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Introduction to test construction in the social and behavioral sciences.

Psychological testing a practical approach to design and evaluation.

Testing an expanded theory of planned behavior model to explain marijuana use among emerging adults in a promarijuana community.

Measurement Scales: Nominal, Ordinal, Interval, and Ratio

In this research paper we will adopt and work on developing a method based on Scaling. In a research process, Scaling consists of a measurement method which involves the making of a construct which includes both qualitative constructs and quantitative metric units. Scaling has found extensive use in the field of psychology education for measuring the ‘unmeasurable’ constructs such as authoritarianism and self-esteem.

In Scaling, we make use of four scales of measurement: nominal, ordinal, interval and ratio. Basically, these are just ways of categorizing variables of different type. Quantitative metric units, also referred to as numerical data, are used where the observations are countable or measureable. In this context, we place 'Age' and 'income' as continuous numeric variables. An 'age group' is considered as an ordinal qualitative variable and 'sex' is placed under nominal qualitative variables.

In ordinal measure, the interval between the values cannot be interpreted. However, in interval measurement, the interval between two attributes can be interpreted. Let us take an example of measuring the temperature. Here, the interval of 10 Units between 30 & 40 is the same as interval of 10 Units between 70 & 80. Here, the interval between two values can be interpreted.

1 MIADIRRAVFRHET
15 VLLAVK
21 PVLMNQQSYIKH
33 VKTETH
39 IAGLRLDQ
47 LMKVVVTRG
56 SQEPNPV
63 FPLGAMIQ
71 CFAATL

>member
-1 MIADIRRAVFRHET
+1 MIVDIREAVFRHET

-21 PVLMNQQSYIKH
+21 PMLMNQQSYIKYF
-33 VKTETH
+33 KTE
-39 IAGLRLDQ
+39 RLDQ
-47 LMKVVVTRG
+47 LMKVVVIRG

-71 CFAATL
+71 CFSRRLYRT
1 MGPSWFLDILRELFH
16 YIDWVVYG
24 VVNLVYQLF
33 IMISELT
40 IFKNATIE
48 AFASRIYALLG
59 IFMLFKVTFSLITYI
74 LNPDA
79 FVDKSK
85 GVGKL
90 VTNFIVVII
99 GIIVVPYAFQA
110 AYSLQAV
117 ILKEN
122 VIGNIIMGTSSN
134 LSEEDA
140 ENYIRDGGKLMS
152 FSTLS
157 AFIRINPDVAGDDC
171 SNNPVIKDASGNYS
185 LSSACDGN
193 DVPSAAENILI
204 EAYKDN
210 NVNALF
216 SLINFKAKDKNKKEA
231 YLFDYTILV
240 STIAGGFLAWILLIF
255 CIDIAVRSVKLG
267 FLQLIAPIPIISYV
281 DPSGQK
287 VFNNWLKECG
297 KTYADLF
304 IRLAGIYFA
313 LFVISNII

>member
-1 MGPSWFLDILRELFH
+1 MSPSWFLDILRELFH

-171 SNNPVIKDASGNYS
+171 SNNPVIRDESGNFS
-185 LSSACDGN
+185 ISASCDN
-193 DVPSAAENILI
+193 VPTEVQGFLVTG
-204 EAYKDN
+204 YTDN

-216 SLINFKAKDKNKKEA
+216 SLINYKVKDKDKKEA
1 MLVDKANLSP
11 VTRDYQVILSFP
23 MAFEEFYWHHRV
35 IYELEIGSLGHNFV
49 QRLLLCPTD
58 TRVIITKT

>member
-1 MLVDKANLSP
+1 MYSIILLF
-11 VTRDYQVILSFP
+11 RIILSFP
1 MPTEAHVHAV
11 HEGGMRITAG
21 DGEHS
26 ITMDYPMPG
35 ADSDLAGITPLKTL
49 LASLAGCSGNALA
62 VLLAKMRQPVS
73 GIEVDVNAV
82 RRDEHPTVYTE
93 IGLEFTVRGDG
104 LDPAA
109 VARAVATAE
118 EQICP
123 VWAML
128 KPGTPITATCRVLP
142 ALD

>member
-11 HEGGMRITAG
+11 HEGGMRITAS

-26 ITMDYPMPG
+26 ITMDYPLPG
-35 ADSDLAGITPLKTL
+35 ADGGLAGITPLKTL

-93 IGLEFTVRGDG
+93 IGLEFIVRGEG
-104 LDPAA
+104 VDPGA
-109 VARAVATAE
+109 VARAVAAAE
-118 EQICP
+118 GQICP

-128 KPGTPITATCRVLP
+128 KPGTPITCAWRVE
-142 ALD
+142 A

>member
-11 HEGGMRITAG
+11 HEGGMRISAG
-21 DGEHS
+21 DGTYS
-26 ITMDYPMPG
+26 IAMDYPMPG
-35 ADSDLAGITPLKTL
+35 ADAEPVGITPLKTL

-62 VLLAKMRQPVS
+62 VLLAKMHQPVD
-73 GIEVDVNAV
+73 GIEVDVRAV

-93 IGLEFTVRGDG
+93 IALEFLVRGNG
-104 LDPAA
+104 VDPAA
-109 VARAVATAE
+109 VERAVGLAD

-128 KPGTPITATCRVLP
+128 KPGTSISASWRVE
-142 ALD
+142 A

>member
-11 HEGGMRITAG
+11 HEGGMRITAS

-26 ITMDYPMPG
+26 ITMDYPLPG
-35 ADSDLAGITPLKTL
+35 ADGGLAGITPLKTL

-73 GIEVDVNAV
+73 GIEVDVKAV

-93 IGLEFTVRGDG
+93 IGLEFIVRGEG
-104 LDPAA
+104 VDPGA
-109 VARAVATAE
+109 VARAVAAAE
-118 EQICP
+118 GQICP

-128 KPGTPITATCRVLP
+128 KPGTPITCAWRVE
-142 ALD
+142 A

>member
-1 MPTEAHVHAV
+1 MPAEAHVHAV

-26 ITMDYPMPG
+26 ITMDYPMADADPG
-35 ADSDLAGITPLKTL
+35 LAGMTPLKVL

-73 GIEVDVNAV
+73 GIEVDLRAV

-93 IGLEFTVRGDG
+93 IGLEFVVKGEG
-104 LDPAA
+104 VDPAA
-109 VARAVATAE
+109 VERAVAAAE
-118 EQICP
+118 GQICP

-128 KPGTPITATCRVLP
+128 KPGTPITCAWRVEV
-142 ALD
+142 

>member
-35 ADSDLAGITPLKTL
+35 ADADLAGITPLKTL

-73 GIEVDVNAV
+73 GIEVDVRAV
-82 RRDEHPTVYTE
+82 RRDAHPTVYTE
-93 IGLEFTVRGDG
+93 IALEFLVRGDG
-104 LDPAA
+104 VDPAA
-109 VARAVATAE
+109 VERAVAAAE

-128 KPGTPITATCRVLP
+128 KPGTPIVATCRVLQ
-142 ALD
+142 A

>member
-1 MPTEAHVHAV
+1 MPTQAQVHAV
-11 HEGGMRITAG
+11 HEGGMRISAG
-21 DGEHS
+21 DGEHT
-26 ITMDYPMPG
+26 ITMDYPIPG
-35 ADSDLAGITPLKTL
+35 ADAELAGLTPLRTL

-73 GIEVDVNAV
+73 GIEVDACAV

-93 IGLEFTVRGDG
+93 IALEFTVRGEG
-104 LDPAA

This is a scale where data is placed just in order of its magnitude and there is no method or standard of measuring the intervals between two quantities. As an example, consider the game of squash ladder which is measured on an ordinal scale and from the results we can say that one person is better than the other, but we cannot quantify the margin.

The purpose of this paper is to describe a process for developing a construct using multi-item, multi-subscale and interval-level scales. The essential seven steps necessary for producing a reliable and user-friendly scales have been followed.

The seven sections discussed hereunder cover the seven steps of a scale development. The process of scale development begins with the first step which is creation of items for assessing the construct under consideration. This step can be constructed either by allowing the process to be conducted inductively, where the items are generated first and then the scales are derived; OR by allowing the process to be conducted deductively, where the theoretical definition is created first and then the items are generated.

The process of Deductive Scale Development is based on the theoretical definition of a construct and this has been used as a guide to create the items. This approach is based on an understanding of the relevant theory of the case study, of the phenomenon which is to be investigated and helps the researcher in ensuring that there is content adequacy in the final scale constructs. This case study also provides a good example of the deductive approach to be followed for item development as it also creates a measure for lodging quality.